The folowing was submitted by our good friend R TODD GRAHAM:
It’s November 27, 2010. This is what the whole year had come down to. BYU was having a down year–they had just won their sixth game and become bowl eligible. Beating hated rival Utah would have made the whole year worth it.
For three Quarters the Cougars dominated. Then the Utes scored 17 unanswered points in the 4th and blocked the potential game winning field goal as time expired. As a BYU fan, I was in pain. I hated when the Cougars lost to Utah. They could lose every game and beat Utah and I’d still be happy, or if they won every game but lose to Utah I would feel they failed.
At least that’s how I felt back then. Fast Forward to today….
Last season there was no rivalry game. There was no blocked field goal tearing my heart out, no “Harline is still open”, or “George is still running.” There was no game at all–how did it come to this? Is the rivalry dead?
Just another game:
It’s a loaded question – is it dead? In many ways the rivalry is dead. Even the last two years it was played seemed like just another game. They started playing it in September. The winner wasn’t winning the conference championship or getting a better bowl game because of it. It was no longer a matter of life or death.
BYU has lost the last four rivalry games and that’s disappointing. That may be responsible for some of the rivalry’s death. Every one of those games, other than the 54-10 nightmare, has been a toss up. Either team could’ve won, and even losing the last four, BYU still had “successful” seasons as an independent. There was no way that could have been the case when they were conference foes.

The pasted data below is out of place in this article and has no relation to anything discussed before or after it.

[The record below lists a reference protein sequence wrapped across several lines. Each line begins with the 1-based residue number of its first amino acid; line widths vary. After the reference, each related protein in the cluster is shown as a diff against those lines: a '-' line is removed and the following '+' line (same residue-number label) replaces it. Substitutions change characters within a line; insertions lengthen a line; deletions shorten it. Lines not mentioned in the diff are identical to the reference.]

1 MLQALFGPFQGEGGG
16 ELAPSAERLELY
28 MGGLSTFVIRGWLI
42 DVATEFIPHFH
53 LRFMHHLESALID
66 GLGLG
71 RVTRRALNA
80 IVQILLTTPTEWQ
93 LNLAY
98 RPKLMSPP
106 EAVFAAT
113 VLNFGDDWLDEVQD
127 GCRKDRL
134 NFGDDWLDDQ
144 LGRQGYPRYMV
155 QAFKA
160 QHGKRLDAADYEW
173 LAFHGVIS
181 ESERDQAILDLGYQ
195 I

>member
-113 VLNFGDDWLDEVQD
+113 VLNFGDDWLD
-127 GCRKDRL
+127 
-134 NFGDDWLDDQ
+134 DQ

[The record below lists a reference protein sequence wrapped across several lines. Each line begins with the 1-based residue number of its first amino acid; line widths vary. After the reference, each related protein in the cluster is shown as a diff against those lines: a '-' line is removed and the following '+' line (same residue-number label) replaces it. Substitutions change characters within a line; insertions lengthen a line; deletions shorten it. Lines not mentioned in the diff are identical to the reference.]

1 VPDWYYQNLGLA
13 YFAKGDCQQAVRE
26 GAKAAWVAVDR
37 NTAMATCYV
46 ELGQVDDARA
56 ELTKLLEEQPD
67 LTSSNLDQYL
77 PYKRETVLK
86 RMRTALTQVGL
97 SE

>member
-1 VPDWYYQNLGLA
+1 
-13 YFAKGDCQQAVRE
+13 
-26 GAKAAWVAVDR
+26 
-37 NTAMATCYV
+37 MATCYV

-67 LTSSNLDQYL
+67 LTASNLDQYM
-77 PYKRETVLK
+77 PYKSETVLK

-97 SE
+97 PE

The Cougars need to get momentum or this will turn into a one sided rivalry. The Jazz view the Lakers as a rival, but it was one sided and the Lakers didn’t share that view for years. Why? Because the Lakers didn’t view the Jazz as a threat.
One of the things that makes, or made, the rivalry so intense was that it pitted brother against brother, neighbor against neighbor, and sometimes husband against wife. The fact that if your team lost you had to hide in a hole in order not to be harassed about it made it personal.
I grew up in a house divided, my dad is a die-hard BYU fan, my brother is a die-hard Utah fan, and I at the age of seven decided to be a BYU fan with my dad. My brother is the biggest jerk when rivalry time comes. The Utes are the end-all-be-all, and BYU is worthless, self righteous and just plain terrible. My brother married another Ute and had three other little Utes. Watching the game every year got more and more painful. I wanted Utah to lose just as much (if not more) than I wanted BYU to win.
Now I am to the point that I don’t care what Utah does. Win or lose, they are just doing their thing. I am even to the point that in the fall I am going to go back to school to finish my Bachelors, somewhere I never thought I would go: The University of Utah. It doesn’t mean I don’t hate the best choice in front of me. It’s not going to stop me from wearing a BYU shirt the first day of class.
Is the rivalry dead? Not yet…
I would put the status of the rivalry as “on life support”. To a lot of the players the hatred is gone, but if you check Twitter, you’ll see the bickering between fans never ends. We will have to see how the competition goes when they play each other in football again. Will it make it through? That’s not up to most of us. It’s up to the next generation of fans. If recruiting is any indication, the newer generation is more interested in going to Oregon or USC than either Utah-based school anyway. It is up to them, but it doesn’t seem personal enough for the local high school kid today. I have watched BYU alum’s children go to Utah instead of BYU. All signs are pointing toward the death of the Holy War, but it will remain undetermined until they take the field again.